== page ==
# REAL Removable singularities, 0/0, numeric evaluation, limits, partial deriv.'s

1. Jul 12, 2007

### xez

Here's something which is likely mathematically 'trivial'
in an analytic sense, but which is leading to some
difficulties for me as part of a much larger discrete
problem so I thought I'd see if someone could
help in this aspect.

The problem is to evaluate the usefully correct value of
these equations (coordinate mappings) and each of
their first partial derivatives at the singular values.

The equations are of real, scalar valued continuous
variables over the following domains:

-1 <= x,e,z,r,s <= +1
though x,e,z are NOT linearly independent and they
range over a smaller space than an [-1:+1] axis cube.

The mapping equations are:
r=( -2*(1+x)/(e+z))-1
s=(+2*(1+e)/(1-z))-1

There are singularities at every locus where (e+z) == 0,
and only as a subset of those when z==+1 and e=-1.

In the discrete cases of interest in the x;e;z sub domain,
the singularities occur only where:
e == -z, and simultaneously x == -1.

In all cases of interest for the above mapping equations,
I believe that the problem is a real-valued interpretation
of a limit as the numerator and denominator both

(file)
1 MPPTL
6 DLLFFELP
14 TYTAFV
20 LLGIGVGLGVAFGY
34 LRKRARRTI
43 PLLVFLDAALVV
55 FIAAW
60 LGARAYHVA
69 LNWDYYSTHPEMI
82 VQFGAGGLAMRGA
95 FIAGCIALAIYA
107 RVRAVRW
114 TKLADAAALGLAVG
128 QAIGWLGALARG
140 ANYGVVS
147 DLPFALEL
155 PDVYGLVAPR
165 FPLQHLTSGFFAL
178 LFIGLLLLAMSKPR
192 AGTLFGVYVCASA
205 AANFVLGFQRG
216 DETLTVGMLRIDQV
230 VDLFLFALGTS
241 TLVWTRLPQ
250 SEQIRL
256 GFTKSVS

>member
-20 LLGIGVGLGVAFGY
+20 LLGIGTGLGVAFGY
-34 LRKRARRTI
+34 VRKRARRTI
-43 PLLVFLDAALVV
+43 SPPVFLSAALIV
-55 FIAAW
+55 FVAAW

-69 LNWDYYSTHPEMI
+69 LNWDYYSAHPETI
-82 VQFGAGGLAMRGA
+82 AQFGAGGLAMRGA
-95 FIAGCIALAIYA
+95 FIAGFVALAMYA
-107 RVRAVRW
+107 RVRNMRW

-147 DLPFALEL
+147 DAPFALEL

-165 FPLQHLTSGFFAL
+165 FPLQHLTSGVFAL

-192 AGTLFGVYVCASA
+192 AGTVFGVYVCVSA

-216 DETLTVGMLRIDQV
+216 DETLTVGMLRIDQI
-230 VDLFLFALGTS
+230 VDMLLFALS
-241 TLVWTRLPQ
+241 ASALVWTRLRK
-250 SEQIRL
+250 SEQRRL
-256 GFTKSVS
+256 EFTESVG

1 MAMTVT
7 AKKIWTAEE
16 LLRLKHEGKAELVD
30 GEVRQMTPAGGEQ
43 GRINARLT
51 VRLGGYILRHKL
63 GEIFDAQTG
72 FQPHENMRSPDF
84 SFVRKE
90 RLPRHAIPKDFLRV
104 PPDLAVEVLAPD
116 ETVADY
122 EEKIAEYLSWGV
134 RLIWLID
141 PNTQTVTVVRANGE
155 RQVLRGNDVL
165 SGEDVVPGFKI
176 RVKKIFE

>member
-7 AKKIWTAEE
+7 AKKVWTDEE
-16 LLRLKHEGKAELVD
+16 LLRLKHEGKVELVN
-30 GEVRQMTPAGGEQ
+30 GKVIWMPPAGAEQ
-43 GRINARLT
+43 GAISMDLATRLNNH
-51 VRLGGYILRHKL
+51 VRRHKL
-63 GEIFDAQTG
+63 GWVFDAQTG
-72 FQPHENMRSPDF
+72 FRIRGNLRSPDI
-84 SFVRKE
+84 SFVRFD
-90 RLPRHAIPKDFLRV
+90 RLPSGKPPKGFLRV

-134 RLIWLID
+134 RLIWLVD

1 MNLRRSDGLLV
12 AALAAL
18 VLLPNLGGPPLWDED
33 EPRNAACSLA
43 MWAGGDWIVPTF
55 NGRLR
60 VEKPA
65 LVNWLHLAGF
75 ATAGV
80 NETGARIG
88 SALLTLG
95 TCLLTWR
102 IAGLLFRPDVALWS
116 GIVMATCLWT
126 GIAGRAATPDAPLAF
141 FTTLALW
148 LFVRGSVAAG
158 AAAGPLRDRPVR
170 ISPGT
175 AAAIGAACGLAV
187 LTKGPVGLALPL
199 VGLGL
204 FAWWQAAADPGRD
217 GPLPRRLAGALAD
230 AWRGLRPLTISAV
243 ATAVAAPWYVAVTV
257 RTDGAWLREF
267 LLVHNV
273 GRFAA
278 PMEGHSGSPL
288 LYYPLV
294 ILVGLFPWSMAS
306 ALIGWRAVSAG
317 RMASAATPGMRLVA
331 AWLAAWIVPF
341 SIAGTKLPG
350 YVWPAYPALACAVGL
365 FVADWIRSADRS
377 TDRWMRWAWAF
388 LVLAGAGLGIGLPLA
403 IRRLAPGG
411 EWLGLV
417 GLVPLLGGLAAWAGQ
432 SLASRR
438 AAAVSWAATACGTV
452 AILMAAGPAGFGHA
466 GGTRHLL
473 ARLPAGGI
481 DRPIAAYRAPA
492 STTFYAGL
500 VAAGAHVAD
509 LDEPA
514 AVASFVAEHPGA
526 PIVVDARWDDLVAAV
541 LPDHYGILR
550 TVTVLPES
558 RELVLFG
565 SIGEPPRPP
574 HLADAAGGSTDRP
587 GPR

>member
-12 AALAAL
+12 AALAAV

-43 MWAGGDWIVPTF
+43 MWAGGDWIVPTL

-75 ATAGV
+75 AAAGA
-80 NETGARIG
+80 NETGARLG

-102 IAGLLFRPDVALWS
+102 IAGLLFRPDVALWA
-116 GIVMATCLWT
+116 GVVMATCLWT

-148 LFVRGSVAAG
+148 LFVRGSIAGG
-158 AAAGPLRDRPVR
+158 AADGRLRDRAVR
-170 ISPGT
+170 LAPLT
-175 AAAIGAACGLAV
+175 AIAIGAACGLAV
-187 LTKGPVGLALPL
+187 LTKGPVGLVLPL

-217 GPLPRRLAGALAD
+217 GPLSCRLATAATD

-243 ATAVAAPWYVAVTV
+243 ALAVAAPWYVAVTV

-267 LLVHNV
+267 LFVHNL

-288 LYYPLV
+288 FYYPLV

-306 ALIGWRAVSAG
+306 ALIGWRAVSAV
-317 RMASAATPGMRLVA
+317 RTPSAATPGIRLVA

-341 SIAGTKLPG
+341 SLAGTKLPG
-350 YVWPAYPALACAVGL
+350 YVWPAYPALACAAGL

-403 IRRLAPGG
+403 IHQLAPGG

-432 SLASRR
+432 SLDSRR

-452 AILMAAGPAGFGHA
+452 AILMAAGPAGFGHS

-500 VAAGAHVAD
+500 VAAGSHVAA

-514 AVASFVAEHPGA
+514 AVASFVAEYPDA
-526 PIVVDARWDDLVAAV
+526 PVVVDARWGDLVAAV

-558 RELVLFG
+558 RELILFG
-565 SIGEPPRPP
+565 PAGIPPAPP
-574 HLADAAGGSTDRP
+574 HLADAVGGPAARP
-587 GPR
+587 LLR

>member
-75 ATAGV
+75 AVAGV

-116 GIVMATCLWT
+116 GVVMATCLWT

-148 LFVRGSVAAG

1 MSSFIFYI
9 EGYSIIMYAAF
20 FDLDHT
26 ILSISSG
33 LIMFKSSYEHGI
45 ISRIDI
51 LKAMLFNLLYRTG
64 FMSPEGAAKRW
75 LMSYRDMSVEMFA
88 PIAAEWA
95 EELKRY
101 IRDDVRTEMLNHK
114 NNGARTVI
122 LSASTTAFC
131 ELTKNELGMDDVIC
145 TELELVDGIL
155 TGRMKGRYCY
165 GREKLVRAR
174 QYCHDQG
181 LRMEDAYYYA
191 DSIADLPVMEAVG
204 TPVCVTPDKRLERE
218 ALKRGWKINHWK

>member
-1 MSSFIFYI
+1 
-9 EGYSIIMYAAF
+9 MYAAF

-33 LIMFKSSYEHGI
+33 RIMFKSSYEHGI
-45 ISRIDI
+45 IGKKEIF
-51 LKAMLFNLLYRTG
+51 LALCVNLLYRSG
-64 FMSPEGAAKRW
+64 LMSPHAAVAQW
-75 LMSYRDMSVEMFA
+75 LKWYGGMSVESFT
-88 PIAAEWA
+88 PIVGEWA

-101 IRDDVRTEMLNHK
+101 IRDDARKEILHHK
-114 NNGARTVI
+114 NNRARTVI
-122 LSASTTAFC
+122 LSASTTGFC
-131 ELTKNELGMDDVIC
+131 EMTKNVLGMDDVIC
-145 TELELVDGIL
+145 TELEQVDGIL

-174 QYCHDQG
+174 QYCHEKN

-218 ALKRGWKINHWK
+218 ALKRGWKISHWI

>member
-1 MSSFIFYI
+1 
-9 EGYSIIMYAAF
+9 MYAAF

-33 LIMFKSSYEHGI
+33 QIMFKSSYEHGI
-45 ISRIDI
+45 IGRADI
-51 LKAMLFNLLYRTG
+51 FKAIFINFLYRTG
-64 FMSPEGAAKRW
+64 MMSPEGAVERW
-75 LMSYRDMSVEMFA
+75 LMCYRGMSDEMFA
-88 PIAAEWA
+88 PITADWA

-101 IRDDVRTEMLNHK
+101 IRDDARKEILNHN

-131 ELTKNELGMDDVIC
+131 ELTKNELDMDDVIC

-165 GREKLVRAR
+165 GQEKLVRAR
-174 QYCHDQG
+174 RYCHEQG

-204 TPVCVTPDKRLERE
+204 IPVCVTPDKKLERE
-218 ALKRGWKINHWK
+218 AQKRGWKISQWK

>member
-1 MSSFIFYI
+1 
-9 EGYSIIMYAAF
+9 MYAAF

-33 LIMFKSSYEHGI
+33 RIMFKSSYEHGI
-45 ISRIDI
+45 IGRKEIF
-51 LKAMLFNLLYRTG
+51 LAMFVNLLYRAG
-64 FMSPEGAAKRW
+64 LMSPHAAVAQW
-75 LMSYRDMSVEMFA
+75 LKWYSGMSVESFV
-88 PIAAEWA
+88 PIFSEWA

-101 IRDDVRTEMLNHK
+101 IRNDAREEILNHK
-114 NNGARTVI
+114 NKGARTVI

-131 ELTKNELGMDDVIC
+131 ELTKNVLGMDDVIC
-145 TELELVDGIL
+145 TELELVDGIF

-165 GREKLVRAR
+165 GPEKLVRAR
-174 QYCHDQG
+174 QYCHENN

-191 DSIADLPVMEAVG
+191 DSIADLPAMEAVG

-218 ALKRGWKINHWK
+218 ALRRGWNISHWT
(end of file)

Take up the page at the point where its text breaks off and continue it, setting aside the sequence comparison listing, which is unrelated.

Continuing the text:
approach 0, so the result is 0/0 at the singularity.

The equations yield well defined differentiable
values over the deleted (real) neighborhood of
each singularity. So were these complex domain
equations, the singularities should be removable.

The partials are as follows, and run into similar problems:
dr/dx=-2/(z+e)
dr/de=2*(x+1)/(z+e)^2
dr/dz=2*(x+1)/(z+e)^2
ds/de=2/(1-z)
ds/dz=2*(e+1)/(1-z)^2

So, the question/problem is:

Where e=-z, and x=-1, define:
r(x,e,z)
s(e,z)
dr/dx,
dr/de
dr/dz
ds/de
ds/dz

Removing the singularity is well known wrt. integration,
and with respect to complex functions,
though the theory and practice of doing it with respect
to discrete evaluation and partial differentiation of
real valued functions of multiple non-orthogonal
variables isn't as familiar to me.

In this case, it seems like the values ought
to be easily determined analytically as limits.

Most of all, I'm trying to get it simplified so that
when discretely calculated the result is found without
using numerically unstable evaluations of the
function with small coordinate deltas to evaluate the
value of the function in the deleted neighborhood of
the singularity.

I believe I may be looking for either a constant limit
or some kind of change-of-variable type of evaluation
that lets me evaluate the value without numerically
undesirable calculations involving small deltas or
ratios of small numbers.

I suppose it's possible to define a finite series to well
interpolate the value of the function throughout the
neighborhood of the singularity even though
analytic continuation in general doesn't apply
(AFAIK) in the real domain.